I'm in the process of preparing an area in my front yard for an herb garden. There are several large, old Valley Oaks trees in this area and I've read that their root system shouldn't be disturbed or watered during the summer months. Some articles say that you shouldn't plant within 10' of the trunk and some say not to plant anything under the canopy. Since the oaks are large, if I avoid planting under the canopy, I'll have only a very small area to plant. Do you have experience with planting near oaks? On other areas of our property, there are manzanita and other small shrubs growing right up against the trunks of the oaks, but they are not watered during the summer months and survive on the winter rains.
Thanks for sharing your knowledge and expertise with us! AA
Sorry AM, I support the idea of nothing irrigated under the dripline/canopy of the oak. Like you observed, there are many native plants that thrive under oaks - only if planted in the fall before the winter rains in CA. Oaks often have roots 2Xs wider than the foliage, so keep this in mind re your herb garden.
Robert Kourik wrote:Sorry AM, I support the idea of nothing irrigated under the dripline/canopy of the oak. Like you observed, there are many native plants that thrive under oaks - only if planted in the fall before the winter rains in CA. Oaks often have roots 2Xs wider than the foliage, so keep this in mind re your herb garden.
I am not trying to sound rude I am simply wondering the reason why? I was thinking about doing minor cultivation of things that like acid soil and don't need a lot of water but might require some.
She changes everything She touches, and everything She touches changes.
posted 4 years ago
Oaks are prone to crown rot - phytophera. Summer water in the rain-free summers here in Northern CA can promote this disease. If you live in rainy summer areas go for it.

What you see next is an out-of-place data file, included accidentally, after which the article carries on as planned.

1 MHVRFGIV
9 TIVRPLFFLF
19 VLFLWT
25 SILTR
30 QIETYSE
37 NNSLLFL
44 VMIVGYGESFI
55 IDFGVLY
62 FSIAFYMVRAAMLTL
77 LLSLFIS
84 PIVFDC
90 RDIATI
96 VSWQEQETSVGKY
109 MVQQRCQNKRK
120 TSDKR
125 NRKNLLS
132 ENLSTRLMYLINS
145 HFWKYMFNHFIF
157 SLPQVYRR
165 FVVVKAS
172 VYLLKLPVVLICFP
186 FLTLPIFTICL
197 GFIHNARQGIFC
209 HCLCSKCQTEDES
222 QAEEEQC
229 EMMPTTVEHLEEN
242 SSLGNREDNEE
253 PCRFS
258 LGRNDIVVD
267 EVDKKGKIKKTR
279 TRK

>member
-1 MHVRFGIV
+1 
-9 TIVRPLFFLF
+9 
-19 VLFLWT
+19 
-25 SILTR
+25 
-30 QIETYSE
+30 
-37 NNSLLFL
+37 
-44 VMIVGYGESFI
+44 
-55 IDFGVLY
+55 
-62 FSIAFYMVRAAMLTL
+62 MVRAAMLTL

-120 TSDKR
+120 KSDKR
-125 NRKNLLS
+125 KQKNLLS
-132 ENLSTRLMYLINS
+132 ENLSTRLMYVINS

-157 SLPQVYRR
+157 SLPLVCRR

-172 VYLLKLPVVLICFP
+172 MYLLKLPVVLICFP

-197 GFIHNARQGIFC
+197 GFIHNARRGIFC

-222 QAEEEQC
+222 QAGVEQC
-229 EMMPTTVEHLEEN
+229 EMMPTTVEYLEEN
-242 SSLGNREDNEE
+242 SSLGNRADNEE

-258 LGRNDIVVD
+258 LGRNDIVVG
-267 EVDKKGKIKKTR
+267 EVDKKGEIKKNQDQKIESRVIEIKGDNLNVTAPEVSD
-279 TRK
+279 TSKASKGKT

To buy the book go to robertkourik.com
Location: Zone 9b Nothern California
posted 4 years ago
Thanks for the info. There's a small nursery in Chico that carries California natives so I'll visit them next fall and see if they have something that would be a good fit.
A bit of observation will reveal that valley oaks grow right up to the banks of the Sacramento and other perennial and seasonal waterways, so I would say that some root access to supplemental water won't be harmful...in fact otherwise. What they don't want is wet right up against the base of the trunk in the leafed-out season. I have both blue and valley oaks in my yard, and while I'm not irrigating anything under the canopies, I am irrigating gardens and other plants nearby outside the dripline. I regularly find oak roots in the gardens, sometimes quite a distance from the nearest oak canopy. Some of these roots are new, so they are apparently after the moisture and nutrients I'm adding to the gardens. Between roof runoff, slowing water runoff in the drainage areas by means of check dams, and my irrigation, I think this may be responsible for the higher and more regular yields of acorns from the oaks in the yard as opposed to out of it (good for me and my animals, since we eat them!)
Alder Burns (adiantum)
look! it's a bird! it's a plane! It's .... a teeny tiny ad
Wildlife Web Kickstarter: Participate in the Web of Life